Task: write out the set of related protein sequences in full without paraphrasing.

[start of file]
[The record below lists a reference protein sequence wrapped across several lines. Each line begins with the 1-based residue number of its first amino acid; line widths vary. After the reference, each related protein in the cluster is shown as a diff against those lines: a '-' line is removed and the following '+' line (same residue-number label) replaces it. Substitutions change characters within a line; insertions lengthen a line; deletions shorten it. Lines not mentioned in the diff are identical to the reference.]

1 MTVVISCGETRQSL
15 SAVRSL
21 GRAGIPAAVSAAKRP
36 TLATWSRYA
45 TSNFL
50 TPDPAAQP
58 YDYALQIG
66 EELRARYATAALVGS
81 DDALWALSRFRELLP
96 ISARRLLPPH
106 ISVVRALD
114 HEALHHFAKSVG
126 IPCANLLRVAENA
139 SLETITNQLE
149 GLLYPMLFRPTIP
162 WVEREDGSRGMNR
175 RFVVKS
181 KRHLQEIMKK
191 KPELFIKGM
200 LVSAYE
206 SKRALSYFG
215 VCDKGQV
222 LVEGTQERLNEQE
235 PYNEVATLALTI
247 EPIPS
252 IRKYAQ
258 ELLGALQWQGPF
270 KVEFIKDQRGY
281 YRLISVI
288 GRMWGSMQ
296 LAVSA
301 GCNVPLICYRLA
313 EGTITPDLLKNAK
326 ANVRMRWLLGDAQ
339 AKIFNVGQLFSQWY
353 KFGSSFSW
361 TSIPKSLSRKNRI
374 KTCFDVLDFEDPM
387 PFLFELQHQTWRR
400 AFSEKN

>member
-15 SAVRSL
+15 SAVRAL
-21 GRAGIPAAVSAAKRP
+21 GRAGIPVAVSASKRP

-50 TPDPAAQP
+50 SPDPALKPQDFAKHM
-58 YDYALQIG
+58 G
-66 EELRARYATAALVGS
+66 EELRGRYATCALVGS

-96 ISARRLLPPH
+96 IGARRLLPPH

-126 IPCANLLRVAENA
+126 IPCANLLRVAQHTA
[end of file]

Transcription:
[The record below lists a reference protein sequence wrapped across several lines. Each line begins with the 1-based residue number of its first amino acid; line widths vary. After the reference, each related protein in the cluster is shown as a diff against those lines: a '-' line is removed and the following '+' line (same residue-number label) replaces it. Substitutions change characters within a line; insertions lengthen a line; deletions shorten it. Lines not mentioned in the diff are identical to the reference.]

1 MTVVISCGETRQSL
15 SAVRSL
21 GRAGIPAAVSAAKRP
36 TLATWSRYA
45 TSNFL
50 TPDPAAQP
58 YDYALQIG
66 EELRARYATAALVGS
81 DDALWALSRFRELLP
96 ISARRLLPPH
106 ISVVRALD
114 HEALHHFAKSVG
126 IPCANLLRVAENA
139 SLETITNQLE
149 GLLYPMLFRPTIP
162 WVEREDGSRGMNR
175 RFVVKS
181 KRHLQEIMKK
191 KPELFIKGM
200 LVSAYE
206 SKRALSYFG
215 VCDKGQV
222 LVEGTQERLNEQE
235 PYNEVATLALTI
247 EPIPS
252 IRKYAQ
258 ELLGALQWQGPF
270 KVEFIKDQRGY
281 YRLISVI
288 GRMWGSMQ
296 LAVSA
301 GCNVPLICYRLA
313 EGTITPDLLKNAK
326 ANVRMRWLLGDAQ
339 AKIFNVGQLFSQWY
353 KFGSSFSW
361 TSIPKSLSRKNRI
374 KTCFDVLDFEDPM
387 PFLFELQHQTWRR
400 AFSEKN

>member
-15 SAVRSL
+15 SAVRAL
-21 GRAGIPAAVSAAKRP
+21 GRAGIPVAVSASKRP

-50 TPDPAAQP
+50 SPDPALKPQDFAKHM
-58 YDYALQIG
+58 G
-66 EELRARYATAALVGS
+66 EELRGRYATCALVGS

-96 ISARRLLPPH
+96 IGARRLLPPH

-126 IPCANLLRVAENA
+126 IPCANLLRVAQHTA